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Mark Olival-Bartley studied applied linguistics at Hawaii Pacific University, attaining B.A. and M.A. degrees in TESOL. He is now writing a dissertation on the sonnets of E. A. Robinson at LMU München, where he tutors composition alongside editing flyers on poetry and style. He teaches English at Münchner Volkshochschule and leads the Amerikahaus Literaturkreis. He is also the resident poet at EcoHealth, where his science-themed verse is regularly featured.

20140416

CXXXIX


by William Shakespeare

O Call not me to iuſtifie the wrong,
That thy vnkindneſſe layes vpon my heart,
Wound me not with thine eye but with thy toung,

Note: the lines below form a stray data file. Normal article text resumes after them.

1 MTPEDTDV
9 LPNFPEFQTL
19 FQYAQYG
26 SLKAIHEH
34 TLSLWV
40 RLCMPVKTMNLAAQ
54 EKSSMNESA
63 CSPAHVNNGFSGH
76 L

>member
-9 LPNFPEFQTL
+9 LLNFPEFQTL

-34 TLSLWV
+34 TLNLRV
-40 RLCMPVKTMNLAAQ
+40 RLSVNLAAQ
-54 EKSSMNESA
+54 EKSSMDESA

Vſe power with power,and ſlay me not by Art,
Tell me thou lou'ſt elſe-where;but in my ſight,
Deare heart forbeare to glance thine eye aſide,
What needſt thou wound with cunning when thy might
Is more then my ore-preſt defence can bide?
Let me excuſe thee,ah my loue well knowes,
Her prettie lookes haue beene mine enemies,
And therefore from my face ſhe turnes my foes,
That they elſe-where might dart their iniuries :
   Yet do not ſo,but ſince I am neere ſlaine,
   Kill me out-right with lookes,and rid my paine.


Note:  A recitation can be heard here.

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